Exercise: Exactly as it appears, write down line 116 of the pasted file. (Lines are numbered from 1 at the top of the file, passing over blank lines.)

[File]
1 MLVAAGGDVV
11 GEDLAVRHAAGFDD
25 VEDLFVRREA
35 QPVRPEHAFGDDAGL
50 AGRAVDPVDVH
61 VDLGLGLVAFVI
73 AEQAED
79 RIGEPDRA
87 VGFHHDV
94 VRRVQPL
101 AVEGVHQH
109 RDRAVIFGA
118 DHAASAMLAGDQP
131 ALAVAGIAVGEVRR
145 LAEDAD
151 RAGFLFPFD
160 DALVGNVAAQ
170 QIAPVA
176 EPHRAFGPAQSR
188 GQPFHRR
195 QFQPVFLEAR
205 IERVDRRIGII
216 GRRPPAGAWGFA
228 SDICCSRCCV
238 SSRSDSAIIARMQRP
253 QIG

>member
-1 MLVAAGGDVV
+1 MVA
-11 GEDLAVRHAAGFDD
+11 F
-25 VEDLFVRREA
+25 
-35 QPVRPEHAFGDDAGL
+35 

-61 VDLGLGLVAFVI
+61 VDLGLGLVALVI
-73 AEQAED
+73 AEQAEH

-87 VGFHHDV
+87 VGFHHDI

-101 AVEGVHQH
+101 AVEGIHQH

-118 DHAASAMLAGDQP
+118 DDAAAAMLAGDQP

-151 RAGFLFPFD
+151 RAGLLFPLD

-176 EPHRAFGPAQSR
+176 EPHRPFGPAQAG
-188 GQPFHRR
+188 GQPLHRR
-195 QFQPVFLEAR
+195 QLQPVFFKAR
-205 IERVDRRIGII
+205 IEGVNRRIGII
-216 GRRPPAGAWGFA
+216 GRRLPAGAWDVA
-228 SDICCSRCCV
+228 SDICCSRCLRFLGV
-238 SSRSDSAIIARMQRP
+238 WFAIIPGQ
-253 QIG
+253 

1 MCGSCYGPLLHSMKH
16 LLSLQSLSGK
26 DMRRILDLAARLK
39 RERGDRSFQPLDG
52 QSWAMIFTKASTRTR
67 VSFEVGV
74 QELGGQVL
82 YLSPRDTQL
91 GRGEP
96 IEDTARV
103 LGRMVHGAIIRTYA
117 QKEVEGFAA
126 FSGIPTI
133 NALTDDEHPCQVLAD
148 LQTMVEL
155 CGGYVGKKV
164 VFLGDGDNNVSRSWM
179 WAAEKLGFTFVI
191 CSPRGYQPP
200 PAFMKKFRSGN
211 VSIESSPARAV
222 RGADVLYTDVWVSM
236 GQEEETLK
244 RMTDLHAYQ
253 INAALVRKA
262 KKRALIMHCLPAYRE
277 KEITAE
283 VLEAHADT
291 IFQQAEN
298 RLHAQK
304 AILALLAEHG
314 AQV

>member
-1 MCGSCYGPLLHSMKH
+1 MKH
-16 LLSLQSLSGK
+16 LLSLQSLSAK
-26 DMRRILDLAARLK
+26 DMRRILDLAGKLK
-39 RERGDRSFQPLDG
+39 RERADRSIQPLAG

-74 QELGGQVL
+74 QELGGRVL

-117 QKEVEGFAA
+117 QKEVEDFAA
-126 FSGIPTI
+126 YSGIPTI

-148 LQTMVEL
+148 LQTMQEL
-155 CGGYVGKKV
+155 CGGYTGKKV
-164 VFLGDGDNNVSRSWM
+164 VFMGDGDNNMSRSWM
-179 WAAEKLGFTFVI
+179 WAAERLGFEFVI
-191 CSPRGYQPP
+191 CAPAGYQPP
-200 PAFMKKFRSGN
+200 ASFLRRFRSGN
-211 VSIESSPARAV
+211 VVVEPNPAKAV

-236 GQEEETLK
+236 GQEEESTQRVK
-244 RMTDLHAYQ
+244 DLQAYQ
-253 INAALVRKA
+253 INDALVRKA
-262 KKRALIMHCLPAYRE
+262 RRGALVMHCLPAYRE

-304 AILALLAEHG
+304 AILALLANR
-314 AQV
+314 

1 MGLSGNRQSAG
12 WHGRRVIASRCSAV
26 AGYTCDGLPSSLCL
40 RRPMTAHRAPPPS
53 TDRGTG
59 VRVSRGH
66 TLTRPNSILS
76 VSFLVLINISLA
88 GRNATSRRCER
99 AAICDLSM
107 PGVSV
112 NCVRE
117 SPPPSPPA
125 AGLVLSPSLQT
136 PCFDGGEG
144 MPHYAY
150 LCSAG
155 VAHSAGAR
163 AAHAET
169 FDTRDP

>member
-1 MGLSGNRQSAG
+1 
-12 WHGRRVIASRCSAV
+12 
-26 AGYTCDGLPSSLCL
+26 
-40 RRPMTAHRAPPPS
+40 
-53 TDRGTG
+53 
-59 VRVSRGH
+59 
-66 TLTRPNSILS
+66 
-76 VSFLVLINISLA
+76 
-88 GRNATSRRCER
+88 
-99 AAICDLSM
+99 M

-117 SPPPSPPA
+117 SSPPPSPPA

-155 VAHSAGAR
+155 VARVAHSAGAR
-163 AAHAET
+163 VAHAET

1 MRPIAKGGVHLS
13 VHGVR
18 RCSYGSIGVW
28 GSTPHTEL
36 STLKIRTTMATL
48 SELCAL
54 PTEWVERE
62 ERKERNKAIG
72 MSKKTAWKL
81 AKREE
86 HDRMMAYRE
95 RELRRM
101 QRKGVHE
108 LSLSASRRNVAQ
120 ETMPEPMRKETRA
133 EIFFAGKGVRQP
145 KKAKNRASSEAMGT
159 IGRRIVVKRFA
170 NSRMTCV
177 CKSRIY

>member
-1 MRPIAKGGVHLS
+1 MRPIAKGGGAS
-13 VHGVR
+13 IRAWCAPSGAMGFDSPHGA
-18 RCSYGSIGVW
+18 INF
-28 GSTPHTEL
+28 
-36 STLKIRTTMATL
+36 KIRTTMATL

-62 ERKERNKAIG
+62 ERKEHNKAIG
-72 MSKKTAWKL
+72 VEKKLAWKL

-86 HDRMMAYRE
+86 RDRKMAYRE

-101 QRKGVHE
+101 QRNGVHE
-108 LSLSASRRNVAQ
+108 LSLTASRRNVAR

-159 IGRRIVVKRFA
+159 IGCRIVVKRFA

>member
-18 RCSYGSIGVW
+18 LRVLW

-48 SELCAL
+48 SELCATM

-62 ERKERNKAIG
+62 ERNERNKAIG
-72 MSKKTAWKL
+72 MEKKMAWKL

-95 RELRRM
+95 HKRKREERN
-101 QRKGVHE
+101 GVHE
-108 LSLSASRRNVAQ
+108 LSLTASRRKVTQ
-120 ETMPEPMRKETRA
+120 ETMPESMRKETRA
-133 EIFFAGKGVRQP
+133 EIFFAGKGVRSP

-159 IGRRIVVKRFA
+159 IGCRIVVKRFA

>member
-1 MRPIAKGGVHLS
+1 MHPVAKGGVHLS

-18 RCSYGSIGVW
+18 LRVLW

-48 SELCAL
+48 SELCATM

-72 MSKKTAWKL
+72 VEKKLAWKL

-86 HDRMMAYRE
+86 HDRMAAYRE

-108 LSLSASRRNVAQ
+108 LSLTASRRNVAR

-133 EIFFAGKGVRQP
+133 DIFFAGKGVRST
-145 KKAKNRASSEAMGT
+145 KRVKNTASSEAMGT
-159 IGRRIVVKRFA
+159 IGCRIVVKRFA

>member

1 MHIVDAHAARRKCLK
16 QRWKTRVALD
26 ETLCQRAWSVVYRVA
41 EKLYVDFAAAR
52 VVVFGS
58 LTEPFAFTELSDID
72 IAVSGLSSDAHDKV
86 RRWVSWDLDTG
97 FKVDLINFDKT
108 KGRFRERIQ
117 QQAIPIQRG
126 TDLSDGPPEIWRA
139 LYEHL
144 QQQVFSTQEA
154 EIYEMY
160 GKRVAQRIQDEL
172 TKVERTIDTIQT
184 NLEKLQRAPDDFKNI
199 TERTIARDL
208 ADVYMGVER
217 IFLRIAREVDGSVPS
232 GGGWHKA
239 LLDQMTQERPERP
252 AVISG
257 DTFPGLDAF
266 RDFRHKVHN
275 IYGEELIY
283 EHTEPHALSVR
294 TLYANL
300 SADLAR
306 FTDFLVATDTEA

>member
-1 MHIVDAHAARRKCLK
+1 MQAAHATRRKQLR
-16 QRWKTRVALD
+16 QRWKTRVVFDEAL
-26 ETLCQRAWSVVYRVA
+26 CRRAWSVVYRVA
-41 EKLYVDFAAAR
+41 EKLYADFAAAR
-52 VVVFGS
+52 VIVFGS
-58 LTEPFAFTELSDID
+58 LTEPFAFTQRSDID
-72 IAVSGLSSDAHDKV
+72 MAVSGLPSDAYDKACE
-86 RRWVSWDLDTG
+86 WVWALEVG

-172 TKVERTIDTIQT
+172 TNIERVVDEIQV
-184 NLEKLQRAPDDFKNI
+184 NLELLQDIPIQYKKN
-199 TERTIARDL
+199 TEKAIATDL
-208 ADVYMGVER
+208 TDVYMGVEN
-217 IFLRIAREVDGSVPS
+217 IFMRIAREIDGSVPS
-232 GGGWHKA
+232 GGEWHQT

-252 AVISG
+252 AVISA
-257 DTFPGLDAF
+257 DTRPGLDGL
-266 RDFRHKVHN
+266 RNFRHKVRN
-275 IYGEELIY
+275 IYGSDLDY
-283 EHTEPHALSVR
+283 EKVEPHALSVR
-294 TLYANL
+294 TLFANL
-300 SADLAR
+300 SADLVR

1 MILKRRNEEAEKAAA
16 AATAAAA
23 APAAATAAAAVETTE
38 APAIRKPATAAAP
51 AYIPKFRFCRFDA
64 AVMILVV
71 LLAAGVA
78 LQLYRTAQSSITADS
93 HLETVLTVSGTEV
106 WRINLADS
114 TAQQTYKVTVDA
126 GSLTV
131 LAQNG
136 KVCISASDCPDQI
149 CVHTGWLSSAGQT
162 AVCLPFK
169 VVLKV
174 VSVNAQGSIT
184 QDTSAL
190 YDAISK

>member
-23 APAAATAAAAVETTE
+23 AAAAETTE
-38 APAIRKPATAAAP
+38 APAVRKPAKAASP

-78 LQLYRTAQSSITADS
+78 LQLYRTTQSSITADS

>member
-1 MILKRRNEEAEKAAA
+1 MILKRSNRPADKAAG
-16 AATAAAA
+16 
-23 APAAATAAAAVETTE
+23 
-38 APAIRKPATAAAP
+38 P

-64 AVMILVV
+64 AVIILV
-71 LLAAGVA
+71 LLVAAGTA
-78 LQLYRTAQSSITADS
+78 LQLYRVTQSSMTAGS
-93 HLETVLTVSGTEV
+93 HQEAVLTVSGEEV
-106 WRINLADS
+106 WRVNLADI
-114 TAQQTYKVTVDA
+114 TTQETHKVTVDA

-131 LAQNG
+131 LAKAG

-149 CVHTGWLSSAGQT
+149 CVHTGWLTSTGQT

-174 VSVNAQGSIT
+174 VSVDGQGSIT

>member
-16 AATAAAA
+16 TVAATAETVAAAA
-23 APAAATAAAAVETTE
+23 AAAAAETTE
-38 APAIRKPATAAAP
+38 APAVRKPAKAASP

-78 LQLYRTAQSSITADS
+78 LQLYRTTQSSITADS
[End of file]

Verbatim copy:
+164 VFMGDGDNNMSRSWM